In-Depth: The Internet of Things

Feb. 3, 2020
Q&A with a veteran cabling expert Jon Fitz of Prysmian on what the Internet of Things is, and what it will mean for ICT professionals.

By Patrick McLaughlin

Welcome to the first installment of what will be a regular article type in Cabling Installation & Maintenance. We call it In Depth because that is exactly what we plan to do in the article: go in-depth on a given topic with experts in cabling and information and communications technology (ICT).

For our first installment, we go in-depth with Jon Fitz, director of product management for Prysmian Group, on the topic of the Internet of Things. Here’s our Q&A with Fitz.

Q: The “Internet of Things” is a term that is used far more often than it is defined. What does the term IoT mean to you?

A: While many devices communicate autonomously via the internet, the internet as we know it has largely been an “Internet of Humans.” Investment and innovation have focused heavily on the speed, ease and ubiquity of human internet access. The Internet of Things isn’t a separate internet. It’s more like a growing accommodation for the unique requirements of connected devices that are not under immediate human direction, and which aren’t intended to be a human-internet interface. The connections provided to these devices will likely serve new applications. The huge number of anticipated devices requires us to rethink the technical means and economics of connections.

Q: Do you believe that the IoT has the potential to significantly transform certain industries? If so, please characterize how these industries are likely to change and how that change will go hand-in-hand with the need for more connectivity.

A: I believe the IoT will transform many industries in ways we can’t accurately predict. Historically, the internet and computer networks more generally have seen major transformations as we overcame bottlenecks in storage, processing power and/or bandwidth. These have subsequently enabled major changes in the industries that rely upon them, and created entirely new industries. Consider business travel. Years ago I bought a book, in a store, about a city I was planning to visit, so that I would know where to find good hotels or a restaurant for a client dinner. Today, I use my phone to search for nearby restaurants, read reviews, book a table, get a ride (whose driver navigates using app-supplied directions) and post travel photos to my kids on social media. Every step has been radically transformed or created from scratch in the last 20 years. Try to imagine those transformations without ubiquitous connectivity. Now imagine enabling the same kind of transformation for activities involving machines, enterprises or factories, rather than individual people.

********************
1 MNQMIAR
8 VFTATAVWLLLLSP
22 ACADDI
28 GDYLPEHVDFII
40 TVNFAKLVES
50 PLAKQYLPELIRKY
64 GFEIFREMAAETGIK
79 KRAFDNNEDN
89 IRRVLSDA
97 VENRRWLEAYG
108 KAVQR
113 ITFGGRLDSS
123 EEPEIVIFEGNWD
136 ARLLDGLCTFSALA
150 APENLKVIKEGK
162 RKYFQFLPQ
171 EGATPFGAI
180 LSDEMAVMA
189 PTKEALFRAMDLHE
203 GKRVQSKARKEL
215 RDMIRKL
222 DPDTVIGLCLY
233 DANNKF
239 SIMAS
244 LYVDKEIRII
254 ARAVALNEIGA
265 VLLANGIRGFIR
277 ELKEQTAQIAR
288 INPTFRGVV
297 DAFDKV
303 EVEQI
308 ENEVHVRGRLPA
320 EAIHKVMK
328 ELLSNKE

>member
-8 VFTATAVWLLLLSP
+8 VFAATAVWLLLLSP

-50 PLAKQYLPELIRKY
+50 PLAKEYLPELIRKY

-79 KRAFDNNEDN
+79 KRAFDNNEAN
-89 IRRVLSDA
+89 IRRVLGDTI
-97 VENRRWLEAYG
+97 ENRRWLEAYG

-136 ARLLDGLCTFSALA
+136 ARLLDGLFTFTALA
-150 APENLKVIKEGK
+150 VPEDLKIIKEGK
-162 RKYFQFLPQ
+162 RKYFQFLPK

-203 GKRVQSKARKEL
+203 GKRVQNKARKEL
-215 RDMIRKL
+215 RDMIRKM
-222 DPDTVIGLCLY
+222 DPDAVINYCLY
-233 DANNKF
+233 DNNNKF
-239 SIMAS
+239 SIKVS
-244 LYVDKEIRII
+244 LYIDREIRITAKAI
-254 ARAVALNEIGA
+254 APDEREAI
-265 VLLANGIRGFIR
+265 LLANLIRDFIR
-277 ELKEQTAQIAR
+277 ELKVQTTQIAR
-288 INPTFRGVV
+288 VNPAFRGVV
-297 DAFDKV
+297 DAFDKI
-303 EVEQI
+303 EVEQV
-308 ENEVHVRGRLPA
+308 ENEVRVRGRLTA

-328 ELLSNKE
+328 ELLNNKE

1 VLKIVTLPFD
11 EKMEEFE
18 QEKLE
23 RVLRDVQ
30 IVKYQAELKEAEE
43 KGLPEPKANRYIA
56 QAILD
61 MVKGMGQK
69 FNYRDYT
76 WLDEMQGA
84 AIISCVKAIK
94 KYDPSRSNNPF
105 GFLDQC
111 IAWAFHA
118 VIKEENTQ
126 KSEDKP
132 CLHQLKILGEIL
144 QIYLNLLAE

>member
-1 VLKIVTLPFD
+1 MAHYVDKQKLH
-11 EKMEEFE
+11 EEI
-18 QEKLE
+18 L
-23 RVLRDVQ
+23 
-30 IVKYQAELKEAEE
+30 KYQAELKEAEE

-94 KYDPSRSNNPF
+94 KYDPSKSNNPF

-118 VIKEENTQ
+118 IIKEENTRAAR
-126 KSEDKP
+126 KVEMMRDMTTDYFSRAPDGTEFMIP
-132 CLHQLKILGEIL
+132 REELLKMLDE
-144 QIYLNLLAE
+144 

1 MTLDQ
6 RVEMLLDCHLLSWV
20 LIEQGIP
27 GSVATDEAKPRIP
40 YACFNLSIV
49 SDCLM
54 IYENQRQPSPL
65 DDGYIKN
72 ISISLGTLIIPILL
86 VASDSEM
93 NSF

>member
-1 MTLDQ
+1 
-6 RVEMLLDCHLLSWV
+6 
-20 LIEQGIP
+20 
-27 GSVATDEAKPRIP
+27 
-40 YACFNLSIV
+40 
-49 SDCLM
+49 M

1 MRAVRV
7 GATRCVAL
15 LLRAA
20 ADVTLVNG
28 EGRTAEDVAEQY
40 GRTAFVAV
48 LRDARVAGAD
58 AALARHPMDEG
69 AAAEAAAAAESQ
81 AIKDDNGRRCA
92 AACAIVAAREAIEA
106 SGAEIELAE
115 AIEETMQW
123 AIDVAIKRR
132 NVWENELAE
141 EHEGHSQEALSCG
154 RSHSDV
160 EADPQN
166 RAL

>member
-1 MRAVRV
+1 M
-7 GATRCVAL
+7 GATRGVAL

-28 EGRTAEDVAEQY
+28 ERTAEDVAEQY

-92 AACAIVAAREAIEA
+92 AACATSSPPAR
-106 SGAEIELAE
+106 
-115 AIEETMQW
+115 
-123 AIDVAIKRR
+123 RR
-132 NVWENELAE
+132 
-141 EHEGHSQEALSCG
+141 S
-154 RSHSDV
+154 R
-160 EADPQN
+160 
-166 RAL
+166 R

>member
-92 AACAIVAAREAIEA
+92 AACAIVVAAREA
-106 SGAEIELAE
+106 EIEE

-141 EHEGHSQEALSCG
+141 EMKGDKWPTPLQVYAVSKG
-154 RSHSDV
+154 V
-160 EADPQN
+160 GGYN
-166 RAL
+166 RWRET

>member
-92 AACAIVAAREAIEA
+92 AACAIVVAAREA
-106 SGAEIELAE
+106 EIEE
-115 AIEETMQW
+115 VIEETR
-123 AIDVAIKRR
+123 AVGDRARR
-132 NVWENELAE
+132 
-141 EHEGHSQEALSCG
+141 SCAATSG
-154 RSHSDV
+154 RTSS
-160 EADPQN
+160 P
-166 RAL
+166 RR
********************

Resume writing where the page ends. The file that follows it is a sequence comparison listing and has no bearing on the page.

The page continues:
Q: Will the growth of the IoT force change within the data center landscape, by creating the need for more or larger data center facilities, the connection of data centers to one another, or in other ways?

A: A recent announcement from AWS and Verizon (“Verizon and AWS team up to deliver 5G edge cloud computing,” December 3, 2019) shows the IoT is already driving changes to the data center landscape. “Centralized” data storage and computational resources will continue to be used for activities that are not extremely sensitive to latency, because large data centers provide economies of scale and centralization avoids duplication. However, some processes can only be addressed with local (de-centralized) processing. 5G could allow these processes to be offloaded to edge computing devices. While edge computing resources are de-centralized relative to a hyperscale data center, they are temporarily centralized for the connected devices in close proximity. This potentially brings new economies of scale, while also simplifying future upgrades to hardware and software. Of course, all these assets must be connected. There are new (and old) options for radio backhaul. But, the underlying physical layer will be almost entirely made of optical fiber cable.

Q: Any other thoughts or insights on IoT you’d like to share?

A: We naturally want specific examples of how 5G and the IoT will work. But, specificity requires concrete examples, which are typically drawn from our past experience. To really get a sense of what’s happening, I think you need to abstract the network and reimagine it without historical constraints. It’s then that you can see how fundamentally it’s being changed. Metaphorically, it’s like introducing the internal combustion engine. The actual outcomes would have sounded like fairy tales back in the day because the subsequent innovations needed for cars or airplanes couldn’t even be contemplated until everyone had a chance to tinker with the emergent technology.

Editor’s note: We’ll take in-depth looks at more topics in the coming months. Next month we’ll get multiple perspectives on the deployment of applications for singlemode fiber-optic cabling. Later in the year, look for Q&A-style articles on topics including IP security systems, 5G, Power over Ethernet, AV systems, edge computing, intelligent buildings, passive optical networking and other topics.

We welcome and encourage contributions to our In-Depth articles from professionals throughout the industry, particularly including those with system design and installation expertise. If you would like to participate in any future In-Depth article, email me at [email protected].

Patrick McLaughlin is our chief editor.

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